Gov. Ron DeSantis’ record $3.1 billion worth of budget vetoes announced Thursday included the elimination of $15 million allocated toward the long-awaited Poinciana Parkway extension.
The Governor’s veto pen also axed fire stations, fire station rebuilds or fire station equipment in Clermont, Longwood, Winter Park and Mount Dora. The Governor also nixed money for cultural attractions in Maitland, Groveland and Daytona Beach; park planning in St. Cloud; a trail security system in Kissimmee; help for the struggling Little Wekiva River in Seminole County; and a downtown parking garage in Sanford.
The Governor also vetoed money to support a documentary film being made of the 1920 racist massacre in the Black neighborhoods of Ocoee.
Those were among hundreds of line-item vetoes DeSantis settled on as he signed what is a $109.9 billion state budget for the 2022-23 fiscal year.
“I have exercised my line-item veto authority for by far the largest number and amount of line-item vetoes in the history of the state. I broke my own record,” DeSantis said at a press conference Thursday in The Villages.
The Poinciana Parkway veto was the largest single item in Central Florida, hitting a traffic relief valve in the Poinciana region, which is exploding with growth in western Osceola and eastern Polk counties.
The money was to go toward the Florida Turnpike Enterprise’s planning project development and environmental study for a four-mile segment that would have connected between State Road 532 and Interstate 4 at the State Road 429 interchange.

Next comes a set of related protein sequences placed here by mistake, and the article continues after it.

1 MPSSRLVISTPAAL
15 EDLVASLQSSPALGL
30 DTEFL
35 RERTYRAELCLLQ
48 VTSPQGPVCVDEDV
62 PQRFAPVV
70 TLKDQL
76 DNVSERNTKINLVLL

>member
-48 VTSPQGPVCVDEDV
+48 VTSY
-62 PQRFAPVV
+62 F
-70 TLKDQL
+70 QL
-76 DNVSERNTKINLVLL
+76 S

That was to alleviate traffic crowding narrow two-lane roads to get to the freeway or to Kissimmee or Orlando from the rapidly growing Poinciana bedroom community.
Among other vetoes affecting Central Florida:
— $8 million towards implementation and renovation of Lake-Sumter State College’s Emerging Media and Fine Arts Center.
— $500,000 that was to go towards a scholarship program at Beacon College in Leesburg, the nation’s first accredited college offering four-year degrees designed around the needs of students with diagnosed learning disabilities, including autism.
— $1 million for Valencia College to participate in the production of a documentary movie on the 1920 Ocoee massacre, called, “July in November: The Story of the 1920 Election Day Riots.”
— $200,000 for Bethune Cookman University’s Mary McLeod Bethune Center in Daytona Beach.
— $2 million for a Mount Dora fire station.
— $289,000 for generators at two Clermont fire stations.
— $1 million for the rebuild of a Clermont fire station.
— $300,000 for a Winter Park fire station.
— $1 million for a Longwood fire station
— $236,000 for the Groveland Historic Train Station.
— $200,000 for the Maitland Arts Center.
— $126,000 for the Daytona Beach Veterans Museum.
— $1 million for a marine life education building in Volusia County.
— $1.5 million for a parking garage in Sanford.
— $500,000 for improvements to the distressed Little Wekiva River watershed in Seminole County.
— $400,000 for the Kissimmee-Shingle Creek Trail security system.
— $1 million for the Chisholm Park master plan in St. Cloud.
— $4 million for smart city grants in Central Florida.
— $3 million for a Haines City water treatment plant.
— $545,000 for dredging in Spruce Creek in Volusia County.
— $2 million for a water project in the Oakland-South Lake Apopka area.
— $500,000 for the decommission of a retention pond in Oviedo.
June 8, 2022 at 7:54 am
Regarding Poinciana Parkway extension . This plan was to run a 6 lane highway down the middle of Poinciana. And it offered to traffic relief for local traffic. This road could have been run down Reedy Creek and not divided/destroyed a community. There is huge local opposition. The road it designed to route trucks around Orlando. Run it through some high priced community. They wouldn’t dare. This was planned abuse of lower class community
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